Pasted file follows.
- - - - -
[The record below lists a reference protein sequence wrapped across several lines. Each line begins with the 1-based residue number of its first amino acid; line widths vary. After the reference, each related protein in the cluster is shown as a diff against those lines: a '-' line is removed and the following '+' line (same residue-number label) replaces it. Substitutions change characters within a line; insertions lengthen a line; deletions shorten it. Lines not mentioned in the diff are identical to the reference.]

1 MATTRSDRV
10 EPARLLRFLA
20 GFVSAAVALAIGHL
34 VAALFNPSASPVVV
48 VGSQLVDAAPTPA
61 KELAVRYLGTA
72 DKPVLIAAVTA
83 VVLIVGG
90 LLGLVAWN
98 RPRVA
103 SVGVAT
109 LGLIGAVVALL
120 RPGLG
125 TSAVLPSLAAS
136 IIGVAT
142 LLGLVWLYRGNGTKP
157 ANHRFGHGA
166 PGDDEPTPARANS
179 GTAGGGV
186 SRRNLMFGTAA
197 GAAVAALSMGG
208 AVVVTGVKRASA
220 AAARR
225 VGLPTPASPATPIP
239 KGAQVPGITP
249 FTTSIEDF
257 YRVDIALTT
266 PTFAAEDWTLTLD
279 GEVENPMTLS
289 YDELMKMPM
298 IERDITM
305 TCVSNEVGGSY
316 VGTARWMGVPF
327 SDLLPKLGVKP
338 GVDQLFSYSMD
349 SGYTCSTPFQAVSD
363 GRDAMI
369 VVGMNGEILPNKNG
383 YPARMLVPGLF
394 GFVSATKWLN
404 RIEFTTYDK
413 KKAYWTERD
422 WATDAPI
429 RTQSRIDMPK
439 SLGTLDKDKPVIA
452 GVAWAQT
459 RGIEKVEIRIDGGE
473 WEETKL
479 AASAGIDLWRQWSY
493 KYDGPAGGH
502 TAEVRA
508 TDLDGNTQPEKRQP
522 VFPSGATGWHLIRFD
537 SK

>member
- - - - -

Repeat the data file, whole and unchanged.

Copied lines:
[The record below lists a reference protein sequence wrapped across several lines. Each line begins with the 1-based residue number of its first amino acid; line widths vary. After the reference, each related protein in the cluster is shown as a diff against those lines: a '-' line is removed and the following '+' line (same residue-number label) replaces it. Substitutions change characters within a line; insertions lengthen a line; deletions shorten it. Lines not mentioned in the diff are identical to the reference.]

1 MATTRSDRV
10 EPARLLRFLA
20 GFVSAAVALAIGHL
34 VAALFNPSASPVVV
48 VGSQLVDAAPTPA
61 KELAVRYLGTA
72 DKPVLIAAVTA
83 VVLIVGG
90 LLGLVAWN
98 RPRVA
103 SVGVAT
109 LGLIGAVVALL
120 RPGLG
125 TSAVLPSLAAS
136 IIGVAT
142 LLGLVWLYRGNGTKP
157 ANHRFGHGA
166 PGDDEPTPARANS
179 GTAGGGV
186 SRRNLMFGTAA
197 GAAVAALSMGG
208 AVVVTGVKRASA
220 AAARR
225 VGLPTPASPATPIP
239 KGAQVPGITP
249 FTTSIEDF
257 YRVDIALTT
266 PTFAAEDWTLTLD
279 GEVENPMTLS
289 YDELMKMPM
298 IERDITM
305 TCVSNEVGGSY
316 VGTARWMGVPF
327 SDLLPKLGVKP
338 GVDQLFSYSMD
349 SGYTCSTPFQAVSD
363 GRDAMI
369 VVGMNGEILPNKNG
383 YPARMLVPGLF
394 GFVSATKWLN
404 RIEFTTYDK
413 KKAYWTERD
422 WATDAPI
429 RTQSRIDMPK
439 SLGTLDKDKPVIA
452 GVAWAQT
459 RGIEKVEIRIDGGE
473 WEETKL
479 AASAGIDLWRQWSY
493 KYDGPAGGH
502 TAEVRA
508 TDLDGNTQPEKRQP
522 VFPSGATGWHLIRFD
537 SK

>member